The above points summarize the main parts where CtP2 differs in gameplay, though there are many smaller things you will notice. For instance, pollution is harder to deal with and is thus more of a concern, naval battles are of bigger importance, etc. Now to give Civ 3 a fair credit, here are some things that Civ 3 does better.

    Where Civ 3 is better

    Trade: I believe, personally, that the idea of strategic resources is excellent. It can surely be developed even more than it is in Civ 3, but its implementation is better than having none. Also, it makes it really important for you to have roads and other trade connections before your cities. Basically, trade in Civ 3 is crucial, like in real life, while in CtP2 it remains a booster to income, at the expense of production spent to build the Caravans.

    Diplomacy: Civ 3 has the most sophisticated diplomacy system, as virtually any deal can be offered. CtP2 still has the model where one thing might be offered and one demanded in an exchange. So, you can ask for Gunpowder in exchange for 5000 gold – that’s good. In Civ 3, though, you can ask for Gunpowder in exchange for your map, 3000 gold and 40 gold per turn. While the Civ 3 AI sometimes might apparently have a strange idea of what’s a fair deal, the system certainly works. On the upside, though, CtP2 has interesting treaties such as an agreement to reduce nuclear or biological armament, for instance.

    Of course, there’s still a lot to wish for in the diplomacy system for either game, like deals with multiple parties involved, for instance.

    Culture: Well, this is something absent in CtP2. I’m not saying that this is a perfect part of Civ 3 – the whole deal about culture flipping cities seems a little bit strange, especially the fact that your forces completely vanish if your city joins an enemy empire. I do, however, appreciate the fact that culture adds another aspect to Civ 3, something else to build, and another peaceful victory. I do, though, believe that this concept can really use some redesigning.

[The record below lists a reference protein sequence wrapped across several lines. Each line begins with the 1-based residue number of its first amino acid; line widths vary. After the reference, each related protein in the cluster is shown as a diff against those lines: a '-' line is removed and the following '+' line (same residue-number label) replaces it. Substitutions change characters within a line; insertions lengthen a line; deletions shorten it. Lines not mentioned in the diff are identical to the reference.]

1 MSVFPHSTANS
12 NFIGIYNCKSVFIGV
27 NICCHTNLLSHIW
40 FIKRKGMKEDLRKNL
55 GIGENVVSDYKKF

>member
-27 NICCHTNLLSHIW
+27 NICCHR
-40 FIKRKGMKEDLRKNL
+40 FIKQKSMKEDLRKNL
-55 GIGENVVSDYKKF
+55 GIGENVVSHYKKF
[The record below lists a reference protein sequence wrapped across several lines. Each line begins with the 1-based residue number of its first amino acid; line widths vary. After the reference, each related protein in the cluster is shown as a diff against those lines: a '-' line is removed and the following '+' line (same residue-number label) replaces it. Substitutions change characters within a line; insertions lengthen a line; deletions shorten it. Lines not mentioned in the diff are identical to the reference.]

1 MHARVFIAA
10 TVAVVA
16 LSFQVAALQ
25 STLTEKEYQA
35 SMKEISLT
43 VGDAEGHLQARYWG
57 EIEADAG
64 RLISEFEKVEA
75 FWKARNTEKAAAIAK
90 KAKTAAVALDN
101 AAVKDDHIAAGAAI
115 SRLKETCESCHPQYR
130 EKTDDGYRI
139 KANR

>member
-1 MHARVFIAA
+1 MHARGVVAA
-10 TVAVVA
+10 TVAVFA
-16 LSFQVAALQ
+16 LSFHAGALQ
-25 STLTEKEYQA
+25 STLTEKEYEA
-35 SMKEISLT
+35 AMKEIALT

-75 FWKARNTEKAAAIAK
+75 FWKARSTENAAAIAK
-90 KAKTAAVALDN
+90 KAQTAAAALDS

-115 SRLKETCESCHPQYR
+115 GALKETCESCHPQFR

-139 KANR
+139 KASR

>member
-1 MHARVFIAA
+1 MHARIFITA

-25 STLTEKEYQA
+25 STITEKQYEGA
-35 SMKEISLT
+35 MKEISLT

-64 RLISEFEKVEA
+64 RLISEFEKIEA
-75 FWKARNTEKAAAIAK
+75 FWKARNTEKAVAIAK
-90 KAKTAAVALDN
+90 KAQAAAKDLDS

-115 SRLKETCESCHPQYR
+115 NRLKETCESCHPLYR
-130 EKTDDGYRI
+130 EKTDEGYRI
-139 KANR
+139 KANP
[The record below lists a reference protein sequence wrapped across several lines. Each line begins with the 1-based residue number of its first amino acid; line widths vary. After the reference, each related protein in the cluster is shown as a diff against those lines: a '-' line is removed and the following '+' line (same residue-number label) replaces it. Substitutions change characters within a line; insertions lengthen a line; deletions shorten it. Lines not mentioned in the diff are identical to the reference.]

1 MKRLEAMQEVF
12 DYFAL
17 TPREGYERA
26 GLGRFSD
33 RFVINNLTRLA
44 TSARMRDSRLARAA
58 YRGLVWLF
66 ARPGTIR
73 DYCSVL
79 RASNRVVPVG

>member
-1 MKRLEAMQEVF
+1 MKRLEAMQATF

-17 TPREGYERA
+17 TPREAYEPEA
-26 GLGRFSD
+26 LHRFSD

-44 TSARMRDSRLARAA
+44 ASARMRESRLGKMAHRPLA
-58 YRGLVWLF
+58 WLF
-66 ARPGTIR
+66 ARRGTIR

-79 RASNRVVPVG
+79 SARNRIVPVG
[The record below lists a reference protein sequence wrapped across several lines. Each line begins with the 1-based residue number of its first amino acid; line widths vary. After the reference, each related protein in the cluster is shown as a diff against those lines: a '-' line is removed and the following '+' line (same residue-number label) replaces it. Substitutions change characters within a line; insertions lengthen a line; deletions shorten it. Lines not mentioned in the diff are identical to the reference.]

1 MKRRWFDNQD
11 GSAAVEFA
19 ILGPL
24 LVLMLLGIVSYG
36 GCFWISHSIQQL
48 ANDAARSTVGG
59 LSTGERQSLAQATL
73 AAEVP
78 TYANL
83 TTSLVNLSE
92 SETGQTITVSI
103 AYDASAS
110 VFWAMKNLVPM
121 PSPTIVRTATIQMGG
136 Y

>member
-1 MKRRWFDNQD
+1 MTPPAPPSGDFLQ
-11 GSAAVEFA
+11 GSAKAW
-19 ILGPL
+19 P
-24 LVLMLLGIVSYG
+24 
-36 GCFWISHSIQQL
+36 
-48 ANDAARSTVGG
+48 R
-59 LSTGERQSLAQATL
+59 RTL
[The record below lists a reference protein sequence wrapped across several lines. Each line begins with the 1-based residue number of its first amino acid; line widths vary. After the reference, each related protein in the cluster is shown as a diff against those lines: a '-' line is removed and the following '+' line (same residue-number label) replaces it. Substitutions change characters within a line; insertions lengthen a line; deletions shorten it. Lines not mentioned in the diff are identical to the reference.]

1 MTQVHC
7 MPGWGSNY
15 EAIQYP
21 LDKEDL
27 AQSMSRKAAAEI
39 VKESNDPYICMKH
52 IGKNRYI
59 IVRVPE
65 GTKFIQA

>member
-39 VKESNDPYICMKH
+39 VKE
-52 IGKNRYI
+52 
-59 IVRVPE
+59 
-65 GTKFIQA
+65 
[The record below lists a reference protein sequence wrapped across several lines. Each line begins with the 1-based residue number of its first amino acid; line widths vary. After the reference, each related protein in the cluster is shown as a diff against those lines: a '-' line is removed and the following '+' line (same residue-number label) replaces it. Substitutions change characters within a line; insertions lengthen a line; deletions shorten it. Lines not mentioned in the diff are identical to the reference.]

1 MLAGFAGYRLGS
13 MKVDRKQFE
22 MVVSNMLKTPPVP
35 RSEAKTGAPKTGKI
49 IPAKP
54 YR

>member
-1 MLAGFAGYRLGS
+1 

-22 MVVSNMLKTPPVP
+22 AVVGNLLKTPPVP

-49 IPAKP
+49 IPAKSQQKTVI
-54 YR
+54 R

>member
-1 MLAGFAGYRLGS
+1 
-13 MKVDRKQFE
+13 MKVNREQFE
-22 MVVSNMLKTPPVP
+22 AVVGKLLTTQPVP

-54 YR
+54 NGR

Concept interaction: I would have to say that the various concepts in Civ 3 work together better than in CtP2, with the exception of Civ 3 espionage, which sort of falls out of the game. In CtP2, though, sometimes you end up playing without using some things the game has to offer, or you sometimes may get the feeling that some concepts are maybe a little bit too isolated from the others. This is, however, a pretty subtle thing, and you may actually feel differently on this issue.

    OK, so far, so good. I know that many civ players, myself included, put very high value on how good the AI in a game is. And, this is a pretty big topic, both for Civ 3 and CtP2. I’ll try to give some insight for possible basis so that you could compare the two games.


    I have to say, first and foremost, that the AI that CtP2 ships with is weak. It may not seem so to you during your first CtP2 game, as you still don’t know the CtP2 strategies, which are after all different to those in Civ 3. However, regrettably, once you learn the basic strategies about the game, you will probably find the AI, even at the highest level, not competitive. Yes, it will defend its lands with all the production bonuses it gets, but it will never mount a good offensive against you, and you will soon build a much superior civilization and push him over with general better economics and far better planning.